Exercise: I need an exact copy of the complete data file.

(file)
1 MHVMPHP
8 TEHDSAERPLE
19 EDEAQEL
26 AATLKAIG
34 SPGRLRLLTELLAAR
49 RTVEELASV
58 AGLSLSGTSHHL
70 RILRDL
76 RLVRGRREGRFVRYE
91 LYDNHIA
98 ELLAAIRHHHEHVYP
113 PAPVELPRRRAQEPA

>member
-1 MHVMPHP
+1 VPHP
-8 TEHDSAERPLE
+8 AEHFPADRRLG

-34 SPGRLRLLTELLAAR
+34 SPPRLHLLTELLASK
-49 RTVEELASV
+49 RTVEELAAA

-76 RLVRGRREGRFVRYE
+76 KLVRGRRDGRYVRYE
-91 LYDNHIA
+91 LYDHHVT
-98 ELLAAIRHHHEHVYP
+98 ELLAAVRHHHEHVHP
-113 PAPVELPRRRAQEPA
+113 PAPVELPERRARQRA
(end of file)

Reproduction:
1 MHVMPHP
8 TEHDSAERPLE
19 EDEAQEL
26 AATLKAIG
34 SPGRLRLLTELLAAR
49 RTVEELASV
58 AGLSLSGTSHHL
70 RILRDL
76 RLVRGRREGRFVRYE
91 LYDNHIA
98 ELLAAIRHHHEHVYP
113 PAPVELPRRRAQEPA

>member
-1 MHVMPHP
+1 VPHP
-8 TEHDSAERPLE
+8 AEHFPADRRLG

-34 SPGRLRLLTELLAAR
+34 SPPRLHLLTELLASK
-49 RTVEELASV
+49 RTVEELAAA

-76 RLVRGRREGRFVRYE
+76 KLVRGRRDGRYVRYE
-91 LYDNHIA
+91 LYDHHVT
-98 ELLAAIRHHHEHVYP
+98 ELLAAVRHHHEHVHP
-113 PAPVELPRRRAQEPA
+113 PAPVELPERRARQRA